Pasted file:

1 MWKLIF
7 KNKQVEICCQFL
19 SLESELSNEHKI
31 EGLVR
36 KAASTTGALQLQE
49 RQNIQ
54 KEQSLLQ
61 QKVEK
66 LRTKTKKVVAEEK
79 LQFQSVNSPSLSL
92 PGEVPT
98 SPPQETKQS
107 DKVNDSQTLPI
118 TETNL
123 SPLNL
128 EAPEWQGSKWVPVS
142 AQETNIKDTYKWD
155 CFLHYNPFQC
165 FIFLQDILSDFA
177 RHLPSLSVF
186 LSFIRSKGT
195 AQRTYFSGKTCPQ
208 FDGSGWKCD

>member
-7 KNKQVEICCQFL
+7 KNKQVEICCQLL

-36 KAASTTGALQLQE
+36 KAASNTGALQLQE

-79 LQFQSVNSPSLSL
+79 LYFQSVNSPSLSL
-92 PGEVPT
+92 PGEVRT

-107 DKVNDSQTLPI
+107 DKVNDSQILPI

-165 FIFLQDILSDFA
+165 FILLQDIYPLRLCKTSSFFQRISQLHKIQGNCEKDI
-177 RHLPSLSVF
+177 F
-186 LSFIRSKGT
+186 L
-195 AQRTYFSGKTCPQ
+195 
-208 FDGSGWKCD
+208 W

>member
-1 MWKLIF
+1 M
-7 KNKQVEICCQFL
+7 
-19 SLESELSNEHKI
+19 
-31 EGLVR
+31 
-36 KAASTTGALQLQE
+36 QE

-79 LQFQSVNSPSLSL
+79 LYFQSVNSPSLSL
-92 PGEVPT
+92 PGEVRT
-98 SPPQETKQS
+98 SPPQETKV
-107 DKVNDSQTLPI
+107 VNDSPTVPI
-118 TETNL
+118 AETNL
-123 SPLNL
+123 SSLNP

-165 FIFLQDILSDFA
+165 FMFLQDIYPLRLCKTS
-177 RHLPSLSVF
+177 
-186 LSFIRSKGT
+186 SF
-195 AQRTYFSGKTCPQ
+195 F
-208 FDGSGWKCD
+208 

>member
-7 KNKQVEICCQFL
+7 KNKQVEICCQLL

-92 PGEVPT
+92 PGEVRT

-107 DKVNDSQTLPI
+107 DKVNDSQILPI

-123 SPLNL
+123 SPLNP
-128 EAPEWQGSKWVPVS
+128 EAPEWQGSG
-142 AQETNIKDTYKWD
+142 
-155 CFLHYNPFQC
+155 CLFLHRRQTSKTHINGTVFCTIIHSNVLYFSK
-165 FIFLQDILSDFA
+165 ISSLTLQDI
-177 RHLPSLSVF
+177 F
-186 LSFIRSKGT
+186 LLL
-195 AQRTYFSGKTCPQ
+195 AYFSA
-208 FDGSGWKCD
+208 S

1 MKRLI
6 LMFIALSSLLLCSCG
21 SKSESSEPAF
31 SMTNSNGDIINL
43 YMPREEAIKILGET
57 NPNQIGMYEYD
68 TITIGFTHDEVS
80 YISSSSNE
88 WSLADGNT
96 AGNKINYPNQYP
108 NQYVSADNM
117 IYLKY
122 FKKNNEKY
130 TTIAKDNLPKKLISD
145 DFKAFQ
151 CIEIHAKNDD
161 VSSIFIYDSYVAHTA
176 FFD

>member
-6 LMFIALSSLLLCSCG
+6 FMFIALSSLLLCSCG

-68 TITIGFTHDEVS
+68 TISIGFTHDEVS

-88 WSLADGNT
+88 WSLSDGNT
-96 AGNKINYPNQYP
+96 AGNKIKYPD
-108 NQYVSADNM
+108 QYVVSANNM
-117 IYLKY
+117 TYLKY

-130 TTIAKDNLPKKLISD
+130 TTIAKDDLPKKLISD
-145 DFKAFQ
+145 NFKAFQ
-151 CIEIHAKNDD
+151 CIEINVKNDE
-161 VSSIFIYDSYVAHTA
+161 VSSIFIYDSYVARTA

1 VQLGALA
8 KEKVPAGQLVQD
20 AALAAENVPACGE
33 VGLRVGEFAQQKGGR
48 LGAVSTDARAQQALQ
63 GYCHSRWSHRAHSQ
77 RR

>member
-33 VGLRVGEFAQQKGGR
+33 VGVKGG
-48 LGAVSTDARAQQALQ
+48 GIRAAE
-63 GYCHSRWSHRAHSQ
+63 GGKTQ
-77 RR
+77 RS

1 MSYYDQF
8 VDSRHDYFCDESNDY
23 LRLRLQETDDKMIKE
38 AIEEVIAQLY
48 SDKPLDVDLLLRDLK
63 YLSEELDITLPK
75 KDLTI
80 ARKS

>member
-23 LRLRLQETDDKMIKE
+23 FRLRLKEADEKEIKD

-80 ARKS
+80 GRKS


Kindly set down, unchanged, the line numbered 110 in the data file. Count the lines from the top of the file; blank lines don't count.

80 YISSSSNE